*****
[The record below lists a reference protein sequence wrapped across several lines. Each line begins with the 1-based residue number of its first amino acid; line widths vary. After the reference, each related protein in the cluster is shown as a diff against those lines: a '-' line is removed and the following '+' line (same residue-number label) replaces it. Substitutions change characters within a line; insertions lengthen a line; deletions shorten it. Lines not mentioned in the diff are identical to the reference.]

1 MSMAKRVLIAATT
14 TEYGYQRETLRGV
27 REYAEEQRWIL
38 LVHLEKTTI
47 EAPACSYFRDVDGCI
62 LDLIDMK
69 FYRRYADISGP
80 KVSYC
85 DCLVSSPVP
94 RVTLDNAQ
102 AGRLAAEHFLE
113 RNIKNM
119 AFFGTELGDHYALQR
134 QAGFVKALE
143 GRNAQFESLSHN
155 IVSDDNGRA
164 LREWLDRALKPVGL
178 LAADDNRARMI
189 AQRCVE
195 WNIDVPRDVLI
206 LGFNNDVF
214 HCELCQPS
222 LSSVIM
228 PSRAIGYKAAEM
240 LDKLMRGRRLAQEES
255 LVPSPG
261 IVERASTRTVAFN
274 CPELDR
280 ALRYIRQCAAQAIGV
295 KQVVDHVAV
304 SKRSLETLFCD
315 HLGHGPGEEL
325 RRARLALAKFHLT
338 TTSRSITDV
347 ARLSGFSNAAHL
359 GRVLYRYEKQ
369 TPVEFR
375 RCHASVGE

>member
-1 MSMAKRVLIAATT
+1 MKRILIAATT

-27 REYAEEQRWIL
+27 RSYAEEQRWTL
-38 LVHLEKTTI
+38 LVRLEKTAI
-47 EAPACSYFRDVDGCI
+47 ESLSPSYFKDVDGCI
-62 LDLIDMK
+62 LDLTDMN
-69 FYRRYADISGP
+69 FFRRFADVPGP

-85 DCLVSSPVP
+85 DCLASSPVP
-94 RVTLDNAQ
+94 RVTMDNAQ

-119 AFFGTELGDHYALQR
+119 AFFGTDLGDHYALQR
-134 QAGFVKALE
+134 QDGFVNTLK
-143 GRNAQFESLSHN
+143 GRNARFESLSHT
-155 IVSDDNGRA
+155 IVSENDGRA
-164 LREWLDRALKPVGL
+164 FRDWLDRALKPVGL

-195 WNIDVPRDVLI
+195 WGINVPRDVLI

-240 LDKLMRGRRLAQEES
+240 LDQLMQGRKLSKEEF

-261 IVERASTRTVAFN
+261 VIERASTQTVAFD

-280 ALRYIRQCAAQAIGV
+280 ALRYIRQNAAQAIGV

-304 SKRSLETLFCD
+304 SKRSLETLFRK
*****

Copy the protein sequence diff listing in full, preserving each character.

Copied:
[The record below lists a reference protein sequence wrapped across several lines. Each line begins with the 1-based residue number of its first amino acid; line widths vary. After the reference, each related protein in the cluster is shown as a diff against those lines: a '-' line is removed and the following '+' line (same residue-number label) replaces it. Substitutions change characters within a line; insertions lengthen a line; deletions shorten it. Lines not mentioned in the diff are identical to the reference.]

1 MSMAKRVLIAATT
14 TEYGYQRETLRGV
27 REYAEEQRWIL
38 LVHLEKTTI
47 EAPACSYFRDVDGCI
62 LDLIDMK
69 FYRRYADISGP
80 KVSYC
85 DCLVSSPVP
94 RVTLDNAQ
102 AGRLAAEHFLE
113 RNIKNM
119 AFFGTELGDHYALQR
134 QAGFVKALE
143 GRNAQFESLSHN
155 IVSDDNGRA
164 LREWLDRALKPVGL
178 LAADDNRARMI
189 AQRCVE
195 WNIDVPRDVLI
206 LGFNNDVF
214 HCELCQPS
222 LSSVIM
228 PSRAIGYKAAEM
240 LDKLMRGRRLAQEES
255 LVPSPG
261 IVERASTRTVAFN
274 CPELDR
280 ALRYIRQCAAQAIGV
295 KQVVDHVAV
304 SKRSLETLFCD
315 HLGHGPGEEL
325 RRARLALAKFHLT
338 TTSRSITDV
347 ARLSGFSNAAHL
359 GRVLYRYEKQ
369 TPVEFR
375 RCHASVGE

>member
-1 MSMAKRVLIAATT
+1 MKRILIAATT

-27 REYAEEQRWIL
+27 RSYAEEQRWTL
-38 LVHLEKTTI
+38 LVRLEKTAI
-47 EAPACSYFRDVDGCI
+47 ESLSPSYFKDVDGCI
-62 LDLIDMK
+62 LDLTDMN
-69 FYRRYADISGP
+69 FFRRFADVPGP

-85 DCLVSSPVP
+85 DCLASSPVP
-94 RVTLDNAQ
+94 RVTMDNAQ

-119 AFFGTELGDHYALQR
+119 AFFGTDLGDHYALQR
-134 QAGFVKALE
+134 QDGFVNTLK
-143 GRNAQFESLSHN
+143 GRNARFESLSHT
-155 IVSDDNGRA
+155 IVSENDGRA
-164 LREWLDRALKPVGL
+164 FRDWLDRALKPVGL

-195 WNIDVPRDVLI
+195 WGINVPRDVLI

-240 LDKLMRGRRLAQEES
+240 LDQLMQGRKLSKEEF

-261 IVERASTRTVAFN
+261 VIERASTQTVAFD

-280 ALRYIRQCAAQAIGV
+280 ALRYIRQNAAQAIGV

-304 SKRSLETLFCD
+304 SKRSLETLFRK